One possible solution to sorting out of the laundry list of potential benefits is to consider how specific aspects of a challenge course program can direct participants toward specific benefits.   These aspects might include common elements of challenge course facilitation such as the surrounding environment, activity adaptation, front-loading, interpersonal interactions, and debriefing (Long, Lindenmeier et al., 2003).  Long, Ellis, Trunnell, Tatsugawa, and Freeman (2001) have found support for the ability of these factors to influence outcomes.  These authors considered the impact of different leadership models on the self-efficacy of college students participating in a story telling activity.  The COMPLEX model of leadership, which involves manipulating variables such as novelty, verbal feedback, and the nature of debriefing, significantly impacted the self-efficacy of storytellers.  The previously mentioned five aspects of challenge course facilitation (Long, Lindenmeier et al., 2003) are either directly or indirectly related to elements of the COMPLEX model; however, Long, Ellis et al. (2001) did not consider the influence of these aspects in isolation.  They did recommend that future studies attempt to break down how specific elements of the COMPLEX model contribute to the participant experience.

Tatsugawa (2002) followed this line of research when considering the effect of gender, environment (group vs. individual) and leadership approach (highly directive vs. COMPLEX model) on the self-affirmations of Upward Bound students participating in various challenge-based initiatives.  Findings indicated a significant three-way interaction between these variables.  Tatsugawa concluded that self-affirmation scores improved more when implementing group activities and the COMPLEX model of leadership.  The extent of these improvements varied across gender.

Despite these efforts to systematically understand the dynamics of leadership and facilitation, very little research has considered each of these aspects in isolation or within the realm of challenge courses.  The nature of ongoing challenge course programs makes this difficult, and as a result, most studies in this area evaluate existing programs as a whole rather than the manipulation of specific aspects of the programs.  For example, Glass (1999) has considered the effects of low-elements challenge course participation on group cohesion.  Findings indicated that participation in a one-day program did increase perceptions of group cohesion, but specific aspects of this experience were not isolated.

A Closer Look at Environment
Because environment is the primary focus of this research project, a closer look at how variations in environment is warranted.  It should be noted that environment refers to the basic nature of the client’s surroundings.  Environment, in this case, can be defined as an interaction between the presented challenge (e.g., balance beam) and the setting in which the challenge occurs (e.g., indoors vs. outdoors, high vs. low).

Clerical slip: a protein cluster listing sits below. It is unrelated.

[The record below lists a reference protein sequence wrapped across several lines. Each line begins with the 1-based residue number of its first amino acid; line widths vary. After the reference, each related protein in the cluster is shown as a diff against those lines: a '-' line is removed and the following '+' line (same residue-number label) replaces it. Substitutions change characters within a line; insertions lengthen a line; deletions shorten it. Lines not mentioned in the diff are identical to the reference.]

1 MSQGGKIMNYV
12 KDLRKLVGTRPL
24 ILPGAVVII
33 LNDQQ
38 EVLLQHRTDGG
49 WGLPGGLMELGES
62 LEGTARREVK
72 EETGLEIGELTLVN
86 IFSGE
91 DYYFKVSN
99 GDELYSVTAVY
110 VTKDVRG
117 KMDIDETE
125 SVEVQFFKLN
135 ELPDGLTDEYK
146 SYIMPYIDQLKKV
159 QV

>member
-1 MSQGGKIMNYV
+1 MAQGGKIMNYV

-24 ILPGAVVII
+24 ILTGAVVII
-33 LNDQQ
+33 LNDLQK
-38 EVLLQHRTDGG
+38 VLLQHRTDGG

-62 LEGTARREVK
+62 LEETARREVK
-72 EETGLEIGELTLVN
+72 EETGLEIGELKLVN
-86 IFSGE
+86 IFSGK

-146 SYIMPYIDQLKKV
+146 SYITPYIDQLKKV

Environment has been considered in previous challenge course and adventure-based studies. For example, athletes who participated in regular workouts were compared to those who participated in a challenge course program as one of their workouts (Meyer, 2000).  Using the Group Environment Questionnaire and the Sport Orientation Questionnaire, Meyer determined that there was a significantly greater improvement in psychosocial factors important to sports success among those who participated in the challenge course program.  In another study, which was more geared toward the educational aspect of adventure environments, Eaton (1999) compared the use of an outdoor education program to a traditional classroom to determine differences in cognitive gains among students.  Results indicate that cognitive learning can be improved by changing the environment from the traditional.

High vs. low elements challenge courses.
One element of the challenge course experience that relates directly to environment is the differentiation between high and low elements.  In fact, previous authors have differentiated between the benefits associated with high elements and low elements challenge course programs (Darst & Armstrong, 1980; Glass & Meyers, 2001).  Benefits such as adventure, belonging, and risk-taking are associated with high elements challenge course programs, whereas communication, cooperation, decision-making, enjoyment, leadership, perseverance, problem solving, success, self-confidence and trust are commonly associated with low elements programs.

In conducting this review of literature, no studies were found that isolated how individual aspects of challenge course facilitation impact perceived benefits.  Also, no studies were found that directly compared the benefits of participating in a high elements environment to the benefits of participating in a low elements environment.  Based on the review of potential benefits of challenge course participation and the factors identified as influencing these benefits, this study will address the following research questions: